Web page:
on November 3 1794. A lawyer by training, he tired of his profession after 10 years in practice and moved to New York City in 1825, where he became the editor of the New York Review and Atheneum Magazine. Undaunted by the publication's failure the following year, he remained in the city and signed on as an editorial assistant with the New York Evening Post, eventually rising to part owner and editor in chief.
Bryant used the Post to crusade for the causes in which he believed, among them free trade, free speech, and the abolition of slavery. A leader of the anti-slavery Free-Soil movement within the Democratic Party, he was one of the founders of the Republican Party. He was also an early political backer of Abraham Lincoln and a staunch supporter of the Union during the War Between the States.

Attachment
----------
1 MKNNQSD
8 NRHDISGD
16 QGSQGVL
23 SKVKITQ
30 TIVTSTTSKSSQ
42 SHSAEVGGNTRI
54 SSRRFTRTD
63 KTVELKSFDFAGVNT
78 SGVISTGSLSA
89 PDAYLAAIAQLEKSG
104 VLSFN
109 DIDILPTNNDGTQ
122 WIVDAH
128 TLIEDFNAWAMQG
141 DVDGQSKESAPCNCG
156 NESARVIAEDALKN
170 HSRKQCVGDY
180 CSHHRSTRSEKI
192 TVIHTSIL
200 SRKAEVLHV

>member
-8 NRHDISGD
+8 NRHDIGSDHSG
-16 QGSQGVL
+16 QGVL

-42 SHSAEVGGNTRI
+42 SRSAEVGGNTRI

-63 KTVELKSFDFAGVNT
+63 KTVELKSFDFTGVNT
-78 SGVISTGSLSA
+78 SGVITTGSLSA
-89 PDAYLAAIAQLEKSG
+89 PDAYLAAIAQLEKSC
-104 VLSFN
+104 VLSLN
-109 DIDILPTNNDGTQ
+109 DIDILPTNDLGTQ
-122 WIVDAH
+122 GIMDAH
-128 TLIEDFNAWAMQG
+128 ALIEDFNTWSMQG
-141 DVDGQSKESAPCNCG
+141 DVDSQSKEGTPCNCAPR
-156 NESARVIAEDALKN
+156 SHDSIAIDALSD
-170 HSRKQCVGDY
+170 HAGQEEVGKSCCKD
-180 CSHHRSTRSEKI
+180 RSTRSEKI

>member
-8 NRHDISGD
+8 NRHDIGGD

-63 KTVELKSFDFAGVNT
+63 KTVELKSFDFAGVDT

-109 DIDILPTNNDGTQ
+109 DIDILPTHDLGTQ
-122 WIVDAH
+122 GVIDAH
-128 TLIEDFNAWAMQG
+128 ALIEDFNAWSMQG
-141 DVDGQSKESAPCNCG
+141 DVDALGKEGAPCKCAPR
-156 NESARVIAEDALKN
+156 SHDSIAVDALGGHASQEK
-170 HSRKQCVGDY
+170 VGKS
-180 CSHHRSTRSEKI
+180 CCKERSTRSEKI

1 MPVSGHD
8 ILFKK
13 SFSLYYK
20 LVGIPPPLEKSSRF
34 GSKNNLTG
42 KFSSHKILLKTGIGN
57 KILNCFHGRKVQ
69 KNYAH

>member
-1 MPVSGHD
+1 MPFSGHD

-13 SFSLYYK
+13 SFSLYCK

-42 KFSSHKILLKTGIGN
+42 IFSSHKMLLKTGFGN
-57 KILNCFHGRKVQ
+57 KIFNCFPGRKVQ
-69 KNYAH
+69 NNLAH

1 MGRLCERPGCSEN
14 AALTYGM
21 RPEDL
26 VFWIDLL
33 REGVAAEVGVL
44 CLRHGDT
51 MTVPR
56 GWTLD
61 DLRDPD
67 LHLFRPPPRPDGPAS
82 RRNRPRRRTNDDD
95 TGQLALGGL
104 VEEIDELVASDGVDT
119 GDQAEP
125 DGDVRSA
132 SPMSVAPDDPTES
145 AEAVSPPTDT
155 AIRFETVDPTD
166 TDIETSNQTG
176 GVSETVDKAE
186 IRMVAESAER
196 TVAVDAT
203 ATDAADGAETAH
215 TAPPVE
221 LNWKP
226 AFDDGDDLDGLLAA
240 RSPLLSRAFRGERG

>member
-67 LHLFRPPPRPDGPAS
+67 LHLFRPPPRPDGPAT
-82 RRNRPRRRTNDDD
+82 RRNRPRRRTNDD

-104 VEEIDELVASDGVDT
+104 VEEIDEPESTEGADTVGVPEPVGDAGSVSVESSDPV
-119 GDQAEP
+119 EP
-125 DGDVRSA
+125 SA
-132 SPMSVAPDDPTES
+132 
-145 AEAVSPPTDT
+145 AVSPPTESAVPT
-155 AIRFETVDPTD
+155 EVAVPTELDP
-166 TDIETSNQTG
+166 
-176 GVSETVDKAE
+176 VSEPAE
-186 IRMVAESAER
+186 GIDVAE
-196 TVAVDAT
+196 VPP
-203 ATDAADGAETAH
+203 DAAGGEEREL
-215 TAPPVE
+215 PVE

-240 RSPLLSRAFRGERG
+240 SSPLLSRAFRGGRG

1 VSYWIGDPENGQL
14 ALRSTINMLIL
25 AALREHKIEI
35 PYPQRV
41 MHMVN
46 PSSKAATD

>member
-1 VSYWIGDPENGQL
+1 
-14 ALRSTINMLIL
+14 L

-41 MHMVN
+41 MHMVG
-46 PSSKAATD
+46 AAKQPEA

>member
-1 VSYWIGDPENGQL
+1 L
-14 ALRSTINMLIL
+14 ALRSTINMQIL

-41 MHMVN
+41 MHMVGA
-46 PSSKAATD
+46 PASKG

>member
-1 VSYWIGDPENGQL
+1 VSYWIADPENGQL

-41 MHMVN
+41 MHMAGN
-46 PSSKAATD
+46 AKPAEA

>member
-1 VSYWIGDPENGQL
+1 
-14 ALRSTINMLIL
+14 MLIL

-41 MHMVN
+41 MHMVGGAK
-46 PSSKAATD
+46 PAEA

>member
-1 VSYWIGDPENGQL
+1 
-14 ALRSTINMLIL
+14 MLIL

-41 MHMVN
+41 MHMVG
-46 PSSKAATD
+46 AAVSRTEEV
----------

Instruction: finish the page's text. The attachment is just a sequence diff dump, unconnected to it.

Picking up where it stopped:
Among Bryant's major works were Thanatopsis and his own versions of The Illyiad and The Odyssey. After living a long life and amassing great wealth, Bryant died after a fall in 1878. He was 84 years old.